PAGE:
Saturday, December 31, 2011

A few thoughts about D&D/Gamma World

It's wintertime, and thoughts turn towards gaming (or at least mine do).  While most of my gaming these days revolves around games suitable for playing with a four-year old, I've also been thinking a bit about my current (if sporadic) D&D and Gamma World games.  As my players know, I've been a bit unhappy with my games for a while now, though I haven't exactly been able to put my finger on why I've been unhappy.  My most common complaint sums up as "the combats are too long", but thinking it over, I don't think that's quite right.  It isn't that the combats are too long in an objective sense -- it's that the combats are too long by the metics I want to apply to role-playing game combats.

Monday, October 10, 2011

Gamma World Update

Yesterday we had our third session of Gamma World and much was accomplished.  The band of merry mutants were able to beat back the robots at the back door of the Federated Robotics factory and push into the main factory area.  After an encounter with a lonely and bored security door (bypassed because the AI was more friendly than smart and easily distracted by a laptop plugged into a local interface port), they fought their way into the main factory floor and waged a pitched battle with barbaric hoop bandits and their robot servitors.  Mid battle an alpha flux occurred - shifting all of their powers and throwing them a bit off balance.  In the end the party triumphed and discovered a cache of Omega Tech weaponry that made everyone happy.

So that ends the first adventure for this group - the adventure that came in the Gamma World boxed set.  Overall it was a lot of fun, but I have to admit we've tweaked a few things.  For starters, we've made the Alpha Mutations a lot more stable - instead of changing after each encounter the characters keep their mutations until an Alpha Flux happens.  We tried the "change after every encounter" rule and it just didn't work as well in practice as it seemed like it would reading it.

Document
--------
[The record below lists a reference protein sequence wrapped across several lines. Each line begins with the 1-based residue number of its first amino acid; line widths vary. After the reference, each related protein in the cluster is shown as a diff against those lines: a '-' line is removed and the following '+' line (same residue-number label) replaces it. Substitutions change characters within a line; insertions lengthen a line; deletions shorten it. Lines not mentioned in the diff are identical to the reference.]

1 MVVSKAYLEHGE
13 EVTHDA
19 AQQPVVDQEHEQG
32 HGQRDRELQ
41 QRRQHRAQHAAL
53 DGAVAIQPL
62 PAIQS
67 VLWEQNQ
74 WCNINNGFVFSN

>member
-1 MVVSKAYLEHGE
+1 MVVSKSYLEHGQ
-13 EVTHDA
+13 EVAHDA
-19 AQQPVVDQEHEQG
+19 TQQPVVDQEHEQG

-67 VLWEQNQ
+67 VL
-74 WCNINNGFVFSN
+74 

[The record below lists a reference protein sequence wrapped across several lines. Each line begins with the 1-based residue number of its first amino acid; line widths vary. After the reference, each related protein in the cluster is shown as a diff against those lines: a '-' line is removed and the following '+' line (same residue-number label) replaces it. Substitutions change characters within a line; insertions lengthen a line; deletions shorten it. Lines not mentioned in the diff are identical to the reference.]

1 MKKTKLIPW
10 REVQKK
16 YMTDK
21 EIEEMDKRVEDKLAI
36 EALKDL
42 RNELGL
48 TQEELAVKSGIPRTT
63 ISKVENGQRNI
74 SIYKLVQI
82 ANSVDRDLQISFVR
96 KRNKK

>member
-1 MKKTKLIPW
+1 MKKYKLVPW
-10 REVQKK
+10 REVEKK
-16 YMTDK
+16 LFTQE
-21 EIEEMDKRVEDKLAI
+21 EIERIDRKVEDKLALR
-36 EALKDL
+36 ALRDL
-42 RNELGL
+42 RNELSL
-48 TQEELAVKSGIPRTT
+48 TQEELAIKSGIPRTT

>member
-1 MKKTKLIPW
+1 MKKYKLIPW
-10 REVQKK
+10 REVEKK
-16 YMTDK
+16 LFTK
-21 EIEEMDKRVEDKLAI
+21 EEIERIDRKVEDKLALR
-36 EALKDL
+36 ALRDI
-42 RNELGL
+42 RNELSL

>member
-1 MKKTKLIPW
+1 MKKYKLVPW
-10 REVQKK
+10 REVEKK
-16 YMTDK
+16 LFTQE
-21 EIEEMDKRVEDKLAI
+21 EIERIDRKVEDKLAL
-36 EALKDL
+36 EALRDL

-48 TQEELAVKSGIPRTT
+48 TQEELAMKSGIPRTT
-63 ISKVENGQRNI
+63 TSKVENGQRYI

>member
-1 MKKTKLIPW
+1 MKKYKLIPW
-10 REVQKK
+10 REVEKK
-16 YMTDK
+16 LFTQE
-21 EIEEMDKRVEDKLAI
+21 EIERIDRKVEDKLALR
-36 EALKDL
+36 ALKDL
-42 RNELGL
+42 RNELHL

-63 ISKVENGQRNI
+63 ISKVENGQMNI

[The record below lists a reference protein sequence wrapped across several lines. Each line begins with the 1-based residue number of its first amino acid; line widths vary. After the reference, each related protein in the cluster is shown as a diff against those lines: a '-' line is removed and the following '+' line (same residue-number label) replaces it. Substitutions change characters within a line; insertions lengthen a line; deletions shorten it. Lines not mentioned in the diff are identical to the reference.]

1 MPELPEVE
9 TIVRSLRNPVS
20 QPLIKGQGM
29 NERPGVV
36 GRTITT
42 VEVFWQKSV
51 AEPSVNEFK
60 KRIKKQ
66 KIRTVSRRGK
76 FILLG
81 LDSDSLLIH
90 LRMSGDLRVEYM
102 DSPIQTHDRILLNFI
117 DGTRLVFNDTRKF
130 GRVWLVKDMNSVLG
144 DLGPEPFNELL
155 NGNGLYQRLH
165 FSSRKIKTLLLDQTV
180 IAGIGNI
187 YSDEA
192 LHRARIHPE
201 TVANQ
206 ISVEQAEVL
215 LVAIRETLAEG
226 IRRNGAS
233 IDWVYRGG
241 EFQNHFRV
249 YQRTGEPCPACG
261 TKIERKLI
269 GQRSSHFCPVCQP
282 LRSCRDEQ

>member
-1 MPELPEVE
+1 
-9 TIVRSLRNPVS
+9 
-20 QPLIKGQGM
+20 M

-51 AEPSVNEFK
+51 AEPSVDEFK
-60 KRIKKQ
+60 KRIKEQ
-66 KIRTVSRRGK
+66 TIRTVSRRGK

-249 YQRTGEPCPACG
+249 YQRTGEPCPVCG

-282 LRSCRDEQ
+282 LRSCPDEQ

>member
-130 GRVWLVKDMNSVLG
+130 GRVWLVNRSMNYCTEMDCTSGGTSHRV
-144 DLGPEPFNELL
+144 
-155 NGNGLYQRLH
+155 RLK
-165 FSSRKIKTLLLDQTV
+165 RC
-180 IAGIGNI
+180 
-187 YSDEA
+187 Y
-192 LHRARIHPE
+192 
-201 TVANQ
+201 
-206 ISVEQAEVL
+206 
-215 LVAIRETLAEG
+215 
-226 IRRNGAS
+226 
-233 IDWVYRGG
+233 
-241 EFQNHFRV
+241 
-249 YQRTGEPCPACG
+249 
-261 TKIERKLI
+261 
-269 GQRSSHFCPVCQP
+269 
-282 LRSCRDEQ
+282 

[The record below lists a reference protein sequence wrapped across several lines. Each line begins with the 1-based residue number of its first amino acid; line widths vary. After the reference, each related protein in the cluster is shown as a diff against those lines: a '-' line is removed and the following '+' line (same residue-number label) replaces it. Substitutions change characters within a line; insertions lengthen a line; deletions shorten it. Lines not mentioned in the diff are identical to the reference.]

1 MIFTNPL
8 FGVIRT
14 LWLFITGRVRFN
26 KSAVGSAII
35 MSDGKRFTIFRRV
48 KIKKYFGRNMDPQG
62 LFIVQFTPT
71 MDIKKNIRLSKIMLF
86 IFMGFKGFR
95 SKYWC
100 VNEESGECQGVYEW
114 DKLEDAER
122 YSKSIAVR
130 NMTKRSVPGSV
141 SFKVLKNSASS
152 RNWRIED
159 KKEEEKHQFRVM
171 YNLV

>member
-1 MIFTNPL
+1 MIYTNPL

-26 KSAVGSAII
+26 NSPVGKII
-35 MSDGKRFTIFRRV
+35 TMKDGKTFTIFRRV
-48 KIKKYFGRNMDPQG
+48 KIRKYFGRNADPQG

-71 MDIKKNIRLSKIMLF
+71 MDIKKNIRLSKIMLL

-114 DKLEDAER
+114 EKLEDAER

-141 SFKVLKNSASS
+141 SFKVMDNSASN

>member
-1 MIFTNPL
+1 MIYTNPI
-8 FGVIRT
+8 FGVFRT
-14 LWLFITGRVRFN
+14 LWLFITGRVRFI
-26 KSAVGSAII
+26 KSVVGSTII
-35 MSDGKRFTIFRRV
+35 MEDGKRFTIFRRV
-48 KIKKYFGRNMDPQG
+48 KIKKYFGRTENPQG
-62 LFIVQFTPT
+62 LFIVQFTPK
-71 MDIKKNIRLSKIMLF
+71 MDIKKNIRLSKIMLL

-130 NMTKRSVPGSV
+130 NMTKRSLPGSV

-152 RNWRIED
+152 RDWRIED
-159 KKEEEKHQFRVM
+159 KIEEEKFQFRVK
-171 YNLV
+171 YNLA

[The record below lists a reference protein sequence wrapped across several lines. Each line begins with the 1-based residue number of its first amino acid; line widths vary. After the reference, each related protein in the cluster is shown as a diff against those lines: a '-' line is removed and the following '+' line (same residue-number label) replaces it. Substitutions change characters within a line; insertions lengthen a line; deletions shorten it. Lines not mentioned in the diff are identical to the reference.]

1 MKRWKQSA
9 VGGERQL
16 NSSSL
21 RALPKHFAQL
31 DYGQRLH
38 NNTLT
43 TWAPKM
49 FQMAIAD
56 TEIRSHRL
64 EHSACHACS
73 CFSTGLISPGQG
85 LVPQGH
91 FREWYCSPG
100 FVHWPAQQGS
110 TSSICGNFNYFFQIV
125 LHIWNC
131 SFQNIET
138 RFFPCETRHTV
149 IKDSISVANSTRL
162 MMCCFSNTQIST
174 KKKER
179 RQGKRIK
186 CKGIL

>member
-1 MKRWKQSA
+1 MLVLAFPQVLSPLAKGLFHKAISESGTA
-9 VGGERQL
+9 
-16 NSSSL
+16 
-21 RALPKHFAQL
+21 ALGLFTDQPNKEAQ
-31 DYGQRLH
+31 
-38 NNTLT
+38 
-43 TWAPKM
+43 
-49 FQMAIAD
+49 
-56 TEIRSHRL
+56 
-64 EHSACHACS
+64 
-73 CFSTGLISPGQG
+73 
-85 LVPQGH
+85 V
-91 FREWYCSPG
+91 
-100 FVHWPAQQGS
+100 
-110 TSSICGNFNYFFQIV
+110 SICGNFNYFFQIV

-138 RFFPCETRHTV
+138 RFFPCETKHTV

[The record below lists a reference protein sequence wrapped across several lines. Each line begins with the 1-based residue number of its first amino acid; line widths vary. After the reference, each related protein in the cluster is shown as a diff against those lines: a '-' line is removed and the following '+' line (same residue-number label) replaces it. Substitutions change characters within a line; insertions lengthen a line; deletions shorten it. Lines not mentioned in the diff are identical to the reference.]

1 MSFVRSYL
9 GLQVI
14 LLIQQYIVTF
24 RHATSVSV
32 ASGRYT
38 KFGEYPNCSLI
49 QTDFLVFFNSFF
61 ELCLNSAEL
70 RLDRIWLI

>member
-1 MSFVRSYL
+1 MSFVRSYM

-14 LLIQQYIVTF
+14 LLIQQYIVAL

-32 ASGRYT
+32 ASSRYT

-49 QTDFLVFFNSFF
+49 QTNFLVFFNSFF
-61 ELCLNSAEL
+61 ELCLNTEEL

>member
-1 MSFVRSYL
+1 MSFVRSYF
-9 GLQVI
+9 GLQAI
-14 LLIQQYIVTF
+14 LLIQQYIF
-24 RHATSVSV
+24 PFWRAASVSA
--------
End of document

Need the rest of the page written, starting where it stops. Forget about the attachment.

As of right now we're planning on keeping with Gamma World when our next game day comes up.  The characters managed to get to 3rd level through the course of this adventure, and it will be interesting to see how the game operates at higher levels.  We'll get back to the D&D game, but for now the Gamma World game has a grip on us.  And who knows - with the crazy way Gamma World works these characters may end up over in the D&D game before things are all said and done.

(Lords of Creation is also messing with my head - I have some ideas about laying a Lords of Creation mask over the top of the Gamma World setting as it sits right now.  But that's probably another post - maybe after I talk about the "Powers" setup in Lords of Creation...)

Monday, October 03, 2011

Lords of Creation - Skills

The skill system of Lords of Creation is one of the more unusual elements of the game.  The game provides a large list of skills, with each skill broken into 5 levels.  Each level of a skill carries a "name" that indicates the capabilities of that skill at that level.  For example, the Detective skill is broken down into four levels as: